By: Bruce Buchanan, Sebelist Buchanan Law

In a surprise to no one, the Department of Homeland Security announced on October 12, 2021 that it was ending Immigration & Customs Enforcement (ICE) worksite raids (or as they refer to them - mass worksite operations). In the first nine months of the Biden Administration, there had not been any ICE worksite raids.

Homeland Security Secretary Alejandro Mayorkas stated:
The deployment of mass work site operations, sometimes resulting in the simultaneous arrest of hundreds of workers, was not focused on the most pernicious aspect of our country's unauthorized employment challenge: exploitative employers. These highly visible operations misallocated enforcement resources while chilling, and even serving as a tool of retaliation for, worker cooperation in workplace standards investigations. Moreover, such operations are inconsistent with the Department's September 30, 2021 Guidelines for the Enforcement of Civil Immigration Law and the individualized assessment they require. Given these concerns, please ensure we no longer conduct mass worksite operations and instead refocus our workplace enforcement efforts to better accomplish the goals outlined above.
Furthermore, Secretary Mayorkas stated:
Our worksite enforcement efforts can have a significant impact on the well-being of individuals and the fairness of the labor market. Our accomplishments in this area make clear that we can maximize the impact of our efforts by focusing on unscrupulous employers who exploit the vulnerability of undocumented workers. These employers engage in illegal acts ranging from the payment of substandard wages to imposing unsafe working conditions and facilitating human trafficking and child exploitation. Their culpability compels the intense focus of our enforcement resources.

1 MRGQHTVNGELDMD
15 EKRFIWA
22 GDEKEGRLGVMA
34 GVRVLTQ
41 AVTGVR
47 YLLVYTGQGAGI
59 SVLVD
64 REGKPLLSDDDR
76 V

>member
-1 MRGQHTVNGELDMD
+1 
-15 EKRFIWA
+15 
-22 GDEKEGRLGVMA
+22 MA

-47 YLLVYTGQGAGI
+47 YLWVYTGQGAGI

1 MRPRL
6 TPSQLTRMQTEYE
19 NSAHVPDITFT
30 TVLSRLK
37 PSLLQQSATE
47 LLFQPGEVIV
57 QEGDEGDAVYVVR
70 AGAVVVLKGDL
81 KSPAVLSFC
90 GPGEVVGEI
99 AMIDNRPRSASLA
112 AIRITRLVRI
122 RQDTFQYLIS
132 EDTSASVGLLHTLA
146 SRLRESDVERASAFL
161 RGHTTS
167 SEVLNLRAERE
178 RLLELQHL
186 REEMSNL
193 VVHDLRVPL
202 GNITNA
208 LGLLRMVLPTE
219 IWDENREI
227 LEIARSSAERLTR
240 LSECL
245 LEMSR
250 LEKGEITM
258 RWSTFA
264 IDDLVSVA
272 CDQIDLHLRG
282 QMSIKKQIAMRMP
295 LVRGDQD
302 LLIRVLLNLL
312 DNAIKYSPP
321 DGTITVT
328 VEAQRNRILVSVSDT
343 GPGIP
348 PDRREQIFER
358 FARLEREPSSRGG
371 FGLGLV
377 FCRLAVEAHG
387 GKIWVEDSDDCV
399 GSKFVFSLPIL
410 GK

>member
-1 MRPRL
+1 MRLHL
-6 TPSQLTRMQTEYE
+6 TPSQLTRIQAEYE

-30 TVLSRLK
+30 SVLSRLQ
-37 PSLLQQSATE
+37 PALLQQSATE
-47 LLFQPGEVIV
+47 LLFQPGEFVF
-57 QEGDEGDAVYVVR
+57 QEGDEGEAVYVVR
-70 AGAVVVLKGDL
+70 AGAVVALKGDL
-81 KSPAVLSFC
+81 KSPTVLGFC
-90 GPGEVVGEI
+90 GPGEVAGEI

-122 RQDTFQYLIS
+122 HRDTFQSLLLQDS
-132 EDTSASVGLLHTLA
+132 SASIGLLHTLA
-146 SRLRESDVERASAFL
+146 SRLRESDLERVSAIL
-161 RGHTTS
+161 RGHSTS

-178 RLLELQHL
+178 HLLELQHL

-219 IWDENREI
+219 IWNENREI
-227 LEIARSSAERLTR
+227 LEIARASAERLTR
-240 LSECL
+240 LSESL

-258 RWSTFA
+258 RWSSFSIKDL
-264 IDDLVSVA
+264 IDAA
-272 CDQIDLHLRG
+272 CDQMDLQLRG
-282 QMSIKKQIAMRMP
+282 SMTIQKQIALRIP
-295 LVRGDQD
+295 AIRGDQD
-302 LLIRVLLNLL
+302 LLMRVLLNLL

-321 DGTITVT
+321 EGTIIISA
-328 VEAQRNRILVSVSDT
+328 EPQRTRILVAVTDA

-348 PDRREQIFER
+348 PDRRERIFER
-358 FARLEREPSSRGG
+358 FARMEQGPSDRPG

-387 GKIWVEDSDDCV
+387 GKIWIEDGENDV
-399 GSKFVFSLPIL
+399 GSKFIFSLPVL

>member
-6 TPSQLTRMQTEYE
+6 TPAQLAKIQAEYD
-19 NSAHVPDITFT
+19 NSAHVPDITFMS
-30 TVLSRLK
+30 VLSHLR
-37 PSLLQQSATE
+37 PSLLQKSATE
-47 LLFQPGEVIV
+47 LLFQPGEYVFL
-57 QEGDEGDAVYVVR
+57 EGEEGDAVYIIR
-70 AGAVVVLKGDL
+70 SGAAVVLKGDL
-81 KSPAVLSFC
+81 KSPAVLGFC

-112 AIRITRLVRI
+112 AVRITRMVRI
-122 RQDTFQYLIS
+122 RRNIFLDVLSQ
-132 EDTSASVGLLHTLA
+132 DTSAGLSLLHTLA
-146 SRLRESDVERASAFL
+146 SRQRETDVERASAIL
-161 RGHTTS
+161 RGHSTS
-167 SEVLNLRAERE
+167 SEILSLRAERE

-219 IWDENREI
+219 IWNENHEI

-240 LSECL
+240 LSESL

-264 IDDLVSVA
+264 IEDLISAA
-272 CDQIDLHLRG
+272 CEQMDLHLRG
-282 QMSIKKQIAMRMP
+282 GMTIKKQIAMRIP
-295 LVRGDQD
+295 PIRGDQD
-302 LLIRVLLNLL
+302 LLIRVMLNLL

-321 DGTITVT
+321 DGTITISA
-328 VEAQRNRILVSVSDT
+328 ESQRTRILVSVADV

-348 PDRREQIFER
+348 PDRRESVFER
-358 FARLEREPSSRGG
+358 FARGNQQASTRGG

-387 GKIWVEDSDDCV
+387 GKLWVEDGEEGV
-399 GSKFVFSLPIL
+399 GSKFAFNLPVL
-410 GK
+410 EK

As the ICE worksite raids are ending, let’s briefly look back at the recent history of these actions. In the George W. Bush Administration, ICE conducted a number of worksite raids. The last two raids were at the Agriprocessors meatpacking plant in Postville, Iowa in May 2008 and Howard Industries in Laurel, Mississippi in August 2008. After the Laurel raid, ICE stopped conducting raids, presumably due to the high cost of the raids and the difficulty in conducting a surprise raid. The Obama Administration did not conduct any worksite enforcement raids during its eight years in office.

However, to no one’s surprise, the Trump Administration resumed ICE worksite raids on April 5, 2018, at Southeastern Provisions, a slaughterhouse in Bean Station, Tennessee. (Interestingly, I was aware of an ICE “operation” set to occur in east Tennessee on that date because I was the organizer of a seminar for that date, where an ICE official from Nashville, Tennessee was scheduled to speak. However, he cancelled about a week or two in advance and told me he would be heading up an ICE operation in east Tennessee on that date. So, I spoke in his place on that date and literally during this time the first news reports came out of the raid.)

After the Bean Station raid, ICE raided numerous employers in 2018 and 2019, including Zion Market grocery store in San Diego; Bear Creek Arsenal factory in Sanford, North Carolina; Load Trail LLC factory in Sumner, Texas; four facilities of Fresh Mark, a large meat supplier, in Salem, Massillon, and Canton, Ohio; numerous farms in Minnesota and Nebraska; CVE Technology Group, and Allen, Texas electronics repair company; and seven chicken processing plants near Jackson, Mississippi.

For unscrupulous employers, the end of ICE worksite raids is good news. However, that doesn’t mean ICE won’t be investigating employers. ICE plans to continue other enforcement actions, including Notices of Inspections (NOIs) or more commonly referred to as ICE I-9 audits.

If you want to know more information on issues related to employer immigration compliance, I recommend you read The I-9 and E-Verify Handbook, a book I co-authored with Greg Siskind, and available at